It is a very serious subject—I don’t want to take away from that—but initially my assumption was that it was going to be super heavy and super dark. Granted we are a very gritty show—we are raw, we are real as it can get—but I didn’t realize that these people were strong enough to find moments where they can be happy and find moments when they can have fun and enjoy each other and laugh. That’s something that’s not really talked about, and it hasn’t really been shown too many times before in entertainment, and that’s something we get to explore here. They are people. Even though they were dealt a wrong hand, they made the best of it, and that’s where you really see the strength of who these people were.
BROWN: I grew up in England so I didn’t really know much about the Underground Railroad and how it started. Was that something you knew a lot about before signing onto the show?
HODGE: Unfortunately, no. They don’t really focus on that history here in America. I remember growing up as a kid, history class was very washed-over. They didn’t really get into the gritty bits of slavery. It’s a very, very small section in the history books. It’s not something they really touch on directly with American curriculums. [With the show,] we get to tell this story and people get to understand how important it actually is and was to the foundation of America’s economy.
BROWN: When you signed on, how much did they tell you about Noah’s arc?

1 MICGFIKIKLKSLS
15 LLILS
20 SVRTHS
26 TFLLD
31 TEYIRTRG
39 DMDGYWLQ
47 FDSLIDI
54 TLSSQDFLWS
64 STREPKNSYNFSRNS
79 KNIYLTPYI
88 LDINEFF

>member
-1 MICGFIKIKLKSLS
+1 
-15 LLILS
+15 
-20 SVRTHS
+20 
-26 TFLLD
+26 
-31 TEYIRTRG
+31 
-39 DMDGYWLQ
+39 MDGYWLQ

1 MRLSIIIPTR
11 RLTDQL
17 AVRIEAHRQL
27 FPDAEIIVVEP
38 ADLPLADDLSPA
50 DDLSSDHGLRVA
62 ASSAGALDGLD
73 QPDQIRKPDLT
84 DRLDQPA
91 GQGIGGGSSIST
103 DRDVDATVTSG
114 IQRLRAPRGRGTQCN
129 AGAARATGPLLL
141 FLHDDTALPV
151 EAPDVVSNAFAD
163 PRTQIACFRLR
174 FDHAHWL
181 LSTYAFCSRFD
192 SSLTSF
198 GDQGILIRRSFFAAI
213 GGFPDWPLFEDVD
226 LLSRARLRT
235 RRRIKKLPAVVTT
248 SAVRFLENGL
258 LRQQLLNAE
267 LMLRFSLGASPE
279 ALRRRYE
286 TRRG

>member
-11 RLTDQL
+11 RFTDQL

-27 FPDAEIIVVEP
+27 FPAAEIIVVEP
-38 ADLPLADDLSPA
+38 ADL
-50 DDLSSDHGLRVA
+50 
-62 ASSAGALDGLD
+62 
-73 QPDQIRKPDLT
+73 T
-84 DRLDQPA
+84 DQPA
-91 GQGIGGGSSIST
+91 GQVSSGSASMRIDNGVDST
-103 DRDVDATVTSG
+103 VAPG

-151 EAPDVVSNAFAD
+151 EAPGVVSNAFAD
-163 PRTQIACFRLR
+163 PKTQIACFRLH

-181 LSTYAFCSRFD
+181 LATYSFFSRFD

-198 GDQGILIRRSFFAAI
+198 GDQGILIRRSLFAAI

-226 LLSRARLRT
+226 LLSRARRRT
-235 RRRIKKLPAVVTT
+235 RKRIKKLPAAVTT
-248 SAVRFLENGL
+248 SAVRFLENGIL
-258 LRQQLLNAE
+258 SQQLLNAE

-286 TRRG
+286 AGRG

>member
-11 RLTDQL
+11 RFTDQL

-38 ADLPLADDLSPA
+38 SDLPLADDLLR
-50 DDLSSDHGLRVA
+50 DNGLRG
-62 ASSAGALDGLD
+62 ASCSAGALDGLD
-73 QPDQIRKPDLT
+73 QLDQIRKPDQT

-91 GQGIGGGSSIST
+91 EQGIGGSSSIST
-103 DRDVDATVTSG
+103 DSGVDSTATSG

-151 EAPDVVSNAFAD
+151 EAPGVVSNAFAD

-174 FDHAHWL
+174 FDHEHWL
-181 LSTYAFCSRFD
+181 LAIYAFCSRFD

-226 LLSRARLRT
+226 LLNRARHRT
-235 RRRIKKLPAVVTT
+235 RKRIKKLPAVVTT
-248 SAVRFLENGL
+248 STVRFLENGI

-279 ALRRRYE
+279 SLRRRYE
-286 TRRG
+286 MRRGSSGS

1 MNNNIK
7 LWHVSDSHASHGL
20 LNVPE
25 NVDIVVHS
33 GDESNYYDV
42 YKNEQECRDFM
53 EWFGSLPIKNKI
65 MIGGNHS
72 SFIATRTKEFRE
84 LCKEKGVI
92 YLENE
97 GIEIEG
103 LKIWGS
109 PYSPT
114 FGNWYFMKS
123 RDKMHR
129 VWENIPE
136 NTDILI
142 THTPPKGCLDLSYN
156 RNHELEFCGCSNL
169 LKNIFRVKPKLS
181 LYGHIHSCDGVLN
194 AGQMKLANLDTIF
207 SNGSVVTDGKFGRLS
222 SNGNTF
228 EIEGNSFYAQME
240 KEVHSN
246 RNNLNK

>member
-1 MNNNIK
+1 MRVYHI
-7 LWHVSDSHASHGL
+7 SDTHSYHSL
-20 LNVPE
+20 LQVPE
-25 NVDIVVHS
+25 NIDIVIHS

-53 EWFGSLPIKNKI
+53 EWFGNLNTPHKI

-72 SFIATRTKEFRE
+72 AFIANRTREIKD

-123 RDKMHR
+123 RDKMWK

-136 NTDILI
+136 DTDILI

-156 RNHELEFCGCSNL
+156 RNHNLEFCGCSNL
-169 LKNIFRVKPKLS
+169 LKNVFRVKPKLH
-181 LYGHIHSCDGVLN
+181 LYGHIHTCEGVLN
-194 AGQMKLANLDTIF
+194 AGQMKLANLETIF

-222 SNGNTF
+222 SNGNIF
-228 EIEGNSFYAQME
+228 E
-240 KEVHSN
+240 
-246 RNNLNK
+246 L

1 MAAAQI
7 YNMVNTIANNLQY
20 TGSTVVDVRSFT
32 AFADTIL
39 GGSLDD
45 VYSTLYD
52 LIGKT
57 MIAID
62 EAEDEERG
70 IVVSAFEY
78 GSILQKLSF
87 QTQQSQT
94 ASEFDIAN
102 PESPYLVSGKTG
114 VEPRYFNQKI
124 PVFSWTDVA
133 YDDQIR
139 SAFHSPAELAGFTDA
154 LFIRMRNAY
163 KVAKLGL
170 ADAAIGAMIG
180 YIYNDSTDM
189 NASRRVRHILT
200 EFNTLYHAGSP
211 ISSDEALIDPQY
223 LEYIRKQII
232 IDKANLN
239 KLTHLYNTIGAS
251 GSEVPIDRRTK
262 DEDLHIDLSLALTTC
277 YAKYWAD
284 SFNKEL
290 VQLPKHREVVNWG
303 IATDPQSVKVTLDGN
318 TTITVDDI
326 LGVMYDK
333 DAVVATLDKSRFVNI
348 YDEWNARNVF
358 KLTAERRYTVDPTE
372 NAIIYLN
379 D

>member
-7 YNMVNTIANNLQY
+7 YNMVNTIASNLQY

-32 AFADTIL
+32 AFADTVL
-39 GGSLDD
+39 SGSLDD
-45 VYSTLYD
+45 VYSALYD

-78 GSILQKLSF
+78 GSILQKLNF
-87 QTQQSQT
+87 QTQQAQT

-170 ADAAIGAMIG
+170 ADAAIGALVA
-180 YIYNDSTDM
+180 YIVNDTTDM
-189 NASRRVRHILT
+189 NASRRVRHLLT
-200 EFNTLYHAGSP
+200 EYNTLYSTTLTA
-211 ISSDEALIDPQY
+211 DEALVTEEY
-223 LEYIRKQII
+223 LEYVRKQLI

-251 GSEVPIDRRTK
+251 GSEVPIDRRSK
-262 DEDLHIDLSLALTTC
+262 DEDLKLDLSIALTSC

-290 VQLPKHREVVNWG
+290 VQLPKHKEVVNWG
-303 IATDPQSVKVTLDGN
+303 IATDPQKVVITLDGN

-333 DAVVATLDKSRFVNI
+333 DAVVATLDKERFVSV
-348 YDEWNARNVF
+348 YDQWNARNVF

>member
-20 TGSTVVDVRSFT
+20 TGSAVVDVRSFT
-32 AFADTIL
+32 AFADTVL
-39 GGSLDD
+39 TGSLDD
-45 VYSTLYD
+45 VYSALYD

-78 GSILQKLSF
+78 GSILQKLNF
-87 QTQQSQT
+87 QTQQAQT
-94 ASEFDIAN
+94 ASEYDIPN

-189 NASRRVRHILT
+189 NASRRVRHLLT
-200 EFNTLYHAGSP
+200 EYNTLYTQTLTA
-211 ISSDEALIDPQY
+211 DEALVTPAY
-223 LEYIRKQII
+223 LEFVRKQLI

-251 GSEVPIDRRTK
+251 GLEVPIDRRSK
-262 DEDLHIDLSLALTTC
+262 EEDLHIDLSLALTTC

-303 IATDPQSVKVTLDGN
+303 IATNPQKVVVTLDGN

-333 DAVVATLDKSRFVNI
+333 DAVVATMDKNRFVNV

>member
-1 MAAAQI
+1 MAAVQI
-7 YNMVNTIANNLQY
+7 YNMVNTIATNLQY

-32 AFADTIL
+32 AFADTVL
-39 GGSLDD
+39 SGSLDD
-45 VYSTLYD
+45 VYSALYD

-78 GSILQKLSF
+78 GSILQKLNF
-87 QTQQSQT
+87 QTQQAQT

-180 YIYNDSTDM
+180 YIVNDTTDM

HODGE: I knew nothing. I knew nothing past the first script. All I knew was this character devised a plan to run for freedom. I didn’t know if he would make it or not—honestly, I still don’t. To a degree, I didn’t want to know. I enjoy being surprised. They have it all locked down.
BROWN: Did they give you any books to read or films to watch?
HODGE: Oh, we were already deep into research. We, as a cast, were helping each other out a lot. Jurnee [Smollett-Bell] was reading a book, which she brought to us. Alano [Miller] was digging into the documentary series Many Rivers to Cross, which chronicles slavery from its conception to where it is today. Our creators Joe [Pokaski] and Misha [Green] spent a lot of time at the Library of Congress reading different memoirs that were written by actual enslaved people. We had a lot of real, raw resources to pull from, but we all helped each other compile these sources. We talked about it back and forth and discovered it all together.
BROWN: Did you know anyone involved with the show before you started filming? I know Jurnee was also on Friday Night Lights, but a little later in the series than you.
HODGE: Jurnee and I both started on the East Coast in New York as child actors. We met way, way back then, and then hadn’t really reconvened until now. I didn’t really know anyone going into it aside from [director] Anthony [Hemingway], who I’d met a couple times prior. Everybody was relatively new to one another. I’d known some of the other cast members’ work and I was a fan of them. I knew Adina Porter’s work, I knew Mykelti Williamson’s work, I knew Marc Blucas—he actually did a movie with my brother back in the day called The Alamo, so we knew each other from a couple years back.